Reconstruction of Venus
Daria Barkova
Daria Barkova is a London-based multi-disciplinary artist born in Stavropol, Russia. Daria’s work engages with quotation, appropriation, reference, and reconstruction of the past. As a classical receptionist, in her artistic practice, she aims to challenge images and ideas from any moment in cultural history, using them to develop new, contemporary methodologies, ideologies, and critical stances. Daria’s photographic series “Venus” was heavily inspired by the artistic research of American artists: Cindy Sherman (born 1954) and Hannah Wilke (1940-1993). Both artists are known for working in the technique of staged self-portrait photography addressing the themes of feminism, sexuality, and femininity.
When Hannah Wilke was diagnosed with cancer, she documented her degenerating body in the series “Intra-Venus” (1993), making challenging and critical artwork exploring the physicality of the female body. A series of photographs documented the realities of her physical and mental transformations. Wilke’s work confronts the viewer with a personal, grotesque body. Going through chemotherapy and multiple surgeries Hannah Wilke captured her metamorphosis questioning beauty’s universal goodness and its relationship with the female body. Clear visual parallels between artists’ works can be spotted through the use of the deteriorating beauty of the Roman Goddess in Daria’s work.

Barkova’s “Venus” photographic series primarily focuses on the multitude of ways in which classical ideas of female beauty have been visualized and theorized in Western art. The ideas of Greek scholars nourished all subsequent cultural epochs and, accordingly, were developed at a higher level. The ancient classical ideal constructed the basis of Western European culture. Thus, creating a classical ideal of beauty which was constantly re-visualized and re-theorized by their descendants. Daria seeks to put forth how the classical idea of female beauty has been challenged by examining the interrelated ideas of female beauty and sexuality via an examination of works of art from different historical periods.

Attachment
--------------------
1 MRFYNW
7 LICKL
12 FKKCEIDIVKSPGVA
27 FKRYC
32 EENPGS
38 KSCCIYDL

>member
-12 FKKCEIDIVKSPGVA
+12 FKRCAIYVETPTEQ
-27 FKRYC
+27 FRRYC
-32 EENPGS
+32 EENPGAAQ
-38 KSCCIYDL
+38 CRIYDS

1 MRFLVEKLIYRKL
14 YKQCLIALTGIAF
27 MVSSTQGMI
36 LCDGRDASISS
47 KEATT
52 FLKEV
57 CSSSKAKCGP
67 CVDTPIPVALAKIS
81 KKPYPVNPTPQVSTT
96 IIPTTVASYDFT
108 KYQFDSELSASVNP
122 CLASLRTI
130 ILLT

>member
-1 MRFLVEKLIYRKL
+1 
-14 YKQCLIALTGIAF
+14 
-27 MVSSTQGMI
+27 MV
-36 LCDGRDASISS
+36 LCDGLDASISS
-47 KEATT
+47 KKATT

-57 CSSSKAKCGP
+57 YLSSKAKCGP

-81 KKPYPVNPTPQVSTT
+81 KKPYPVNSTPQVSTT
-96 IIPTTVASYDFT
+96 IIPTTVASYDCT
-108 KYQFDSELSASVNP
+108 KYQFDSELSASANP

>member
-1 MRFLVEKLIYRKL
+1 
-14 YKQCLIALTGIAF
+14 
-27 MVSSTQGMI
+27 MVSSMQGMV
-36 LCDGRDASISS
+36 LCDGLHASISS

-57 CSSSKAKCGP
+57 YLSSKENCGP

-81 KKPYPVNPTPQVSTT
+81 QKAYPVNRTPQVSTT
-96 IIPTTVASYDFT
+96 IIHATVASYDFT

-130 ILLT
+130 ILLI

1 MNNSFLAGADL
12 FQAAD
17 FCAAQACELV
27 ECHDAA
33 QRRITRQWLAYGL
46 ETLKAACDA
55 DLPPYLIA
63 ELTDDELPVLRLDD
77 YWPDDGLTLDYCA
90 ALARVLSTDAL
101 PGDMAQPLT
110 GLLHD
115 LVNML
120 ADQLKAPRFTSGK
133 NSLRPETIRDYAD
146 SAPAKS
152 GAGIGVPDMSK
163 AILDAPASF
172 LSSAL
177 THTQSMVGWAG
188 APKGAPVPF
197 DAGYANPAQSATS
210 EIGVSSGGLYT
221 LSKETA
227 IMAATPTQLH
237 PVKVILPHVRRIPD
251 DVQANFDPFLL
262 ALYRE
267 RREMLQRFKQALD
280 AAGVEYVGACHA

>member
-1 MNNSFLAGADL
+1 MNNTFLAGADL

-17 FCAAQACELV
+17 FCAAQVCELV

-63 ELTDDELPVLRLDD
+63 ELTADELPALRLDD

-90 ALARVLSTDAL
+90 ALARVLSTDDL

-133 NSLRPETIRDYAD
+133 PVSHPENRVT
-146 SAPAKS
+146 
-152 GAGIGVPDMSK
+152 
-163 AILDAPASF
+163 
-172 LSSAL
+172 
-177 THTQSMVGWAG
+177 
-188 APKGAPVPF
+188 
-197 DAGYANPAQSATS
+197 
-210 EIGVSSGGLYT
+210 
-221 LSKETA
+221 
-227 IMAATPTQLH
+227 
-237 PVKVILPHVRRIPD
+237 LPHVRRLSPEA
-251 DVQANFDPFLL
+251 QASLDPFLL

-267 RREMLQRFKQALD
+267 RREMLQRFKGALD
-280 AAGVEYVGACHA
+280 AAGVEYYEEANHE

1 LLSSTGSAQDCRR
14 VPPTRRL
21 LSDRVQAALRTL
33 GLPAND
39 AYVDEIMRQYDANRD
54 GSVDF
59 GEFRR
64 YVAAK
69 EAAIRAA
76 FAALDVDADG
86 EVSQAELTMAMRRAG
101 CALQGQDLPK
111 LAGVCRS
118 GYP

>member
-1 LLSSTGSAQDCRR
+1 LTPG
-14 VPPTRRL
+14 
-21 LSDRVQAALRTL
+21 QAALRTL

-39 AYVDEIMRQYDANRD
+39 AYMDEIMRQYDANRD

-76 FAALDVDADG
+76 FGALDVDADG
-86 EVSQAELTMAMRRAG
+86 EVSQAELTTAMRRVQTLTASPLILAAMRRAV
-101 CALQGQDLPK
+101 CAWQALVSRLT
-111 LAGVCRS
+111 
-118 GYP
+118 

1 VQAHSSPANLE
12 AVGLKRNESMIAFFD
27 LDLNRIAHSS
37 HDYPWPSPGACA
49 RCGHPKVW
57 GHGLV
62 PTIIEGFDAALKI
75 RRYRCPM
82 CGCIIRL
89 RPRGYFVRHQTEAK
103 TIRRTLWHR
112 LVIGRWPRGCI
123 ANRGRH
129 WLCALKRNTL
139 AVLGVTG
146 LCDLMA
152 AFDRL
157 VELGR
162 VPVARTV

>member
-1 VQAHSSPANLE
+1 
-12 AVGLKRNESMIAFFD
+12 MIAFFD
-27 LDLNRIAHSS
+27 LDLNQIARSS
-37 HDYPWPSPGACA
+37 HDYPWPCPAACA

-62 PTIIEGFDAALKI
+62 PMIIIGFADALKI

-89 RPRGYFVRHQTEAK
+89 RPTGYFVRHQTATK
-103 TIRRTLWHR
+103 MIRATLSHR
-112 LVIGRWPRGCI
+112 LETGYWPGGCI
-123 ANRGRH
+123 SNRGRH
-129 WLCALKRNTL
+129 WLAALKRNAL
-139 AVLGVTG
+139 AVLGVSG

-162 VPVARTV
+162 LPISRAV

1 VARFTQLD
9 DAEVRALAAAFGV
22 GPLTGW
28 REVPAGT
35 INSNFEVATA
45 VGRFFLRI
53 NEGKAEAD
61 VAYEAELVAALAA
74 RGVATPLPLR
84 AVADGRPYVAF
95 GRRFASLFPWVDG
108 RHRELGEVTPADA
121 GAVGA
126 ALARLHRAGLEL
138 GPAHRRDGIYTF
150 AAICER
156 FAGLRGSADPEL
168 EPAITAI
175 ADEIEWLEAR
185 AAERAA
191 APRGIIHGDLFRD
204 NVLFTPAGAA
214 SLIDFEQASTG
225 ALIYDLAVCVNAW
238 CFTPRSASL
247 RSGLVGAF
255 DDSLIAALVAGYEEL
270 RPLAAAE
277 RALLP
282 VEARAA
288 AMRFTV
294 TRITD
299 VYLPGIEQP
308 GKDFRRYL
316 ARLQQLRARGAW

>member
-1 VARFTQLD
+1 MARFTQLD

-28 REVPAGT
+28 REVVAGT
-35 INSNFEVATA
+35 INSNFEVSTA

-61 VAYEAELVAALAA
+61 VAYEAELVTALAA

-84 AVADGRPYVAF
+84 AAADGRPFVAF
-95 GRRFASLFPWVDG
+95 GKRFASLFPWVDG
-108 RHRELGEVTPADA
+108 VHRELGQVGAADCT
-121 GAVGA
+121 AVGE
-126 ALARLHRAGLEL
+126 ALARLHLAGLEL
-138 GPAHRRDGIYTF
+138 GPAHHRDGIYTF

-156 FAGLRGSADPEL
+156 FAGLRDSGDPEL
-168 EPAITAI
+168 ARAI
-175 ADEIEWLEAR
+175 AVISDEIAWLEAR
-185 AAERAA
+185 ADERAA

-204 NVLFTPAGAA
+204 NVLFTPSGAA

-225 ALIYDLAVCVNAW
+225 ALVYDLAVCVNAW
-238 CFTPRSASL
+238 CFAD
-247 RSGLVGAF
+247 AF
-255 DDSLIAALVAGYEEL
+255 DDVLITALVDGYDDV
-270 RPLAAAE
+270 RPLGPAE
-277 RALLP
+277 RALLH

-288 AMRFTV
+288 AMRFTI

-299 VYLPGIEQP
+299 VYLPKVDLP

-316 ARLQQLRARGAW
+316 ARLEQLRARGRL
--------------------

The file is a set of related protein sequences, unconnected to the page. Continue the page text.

Venus has several representations in the literature; Venus is usually described as the goddess of beauty, love, desire, sex, lust, and fertility. For a long time, Christianity constrained artists in showing the body and sexuality so artists embodied this need through mythological images. A woman from a real living person turned into the Roman goddess Venus (adapted from the myths and iconography of her Greek counterpart Aphrodite). During the Renaissance period, the image of Venus was often used in the nude, which gave the genre a new, rather controversial development. Daria claims a desire to deconstruct this accustomed image, first by making a representation of Venus unattractive. Barkova is transforming her own body into an ugly, strange, not-so-erotic symbol of Venus raising contemporary debates on beauty. The abundance of red light refers the viewer to the color’s symbolic meaning: rage, blood, and violence. Venus presented in Barkova’s self-portrait is not a gentle creature, but rather the opposite. We are not seeing an image of a passive replica of the famous “Venus de Milo” (150-125 BC) or Titian’s lying “Venus of Urbino” (1534). An audience is rather presented with a slightly altered, demonic, and fatal image of a re-imagined goddess.

Conceptual portraits of Cindy Sherman are based on the reconstruction of pop imagery like posters, paintings, and films. The series Untitled Film Stills (1977–1980) features the artist as a variety of meticulously observed characters. A self-portrait, among other things, is the most valuable autobiographical document, a reflection of the artist's attitude to the world around him and society, and a reflection of his social and political stances. Alike Cindy Sherman, Daria is using self-portraiture, presenting her body as constructed by complex factors beyond mere appearance.

Working with reception theory would help underline the central position of art history as a process of interpretation rather than a discussion or provision of mere facts. Therefore, through this project, Daria Barkova intends to explore the changing social and cultural values in Western art tradition and how they have manifested into the idea of female beauty in art. Additionally, her self-portraiture series aims at addressing questions such as how exactly does the past affect the present, and what could we plausibly discover from it; how did the aesthetics of the female body change throughout epochs and different periods? Beauty grew into a deliberately ambiguous symbol; which artists begin to manipulate to suit one’s needs. And although beauty is still united by the ancient and moral standards, the construction of a new sex symbol is inevitable.

James Miller
20 January 2023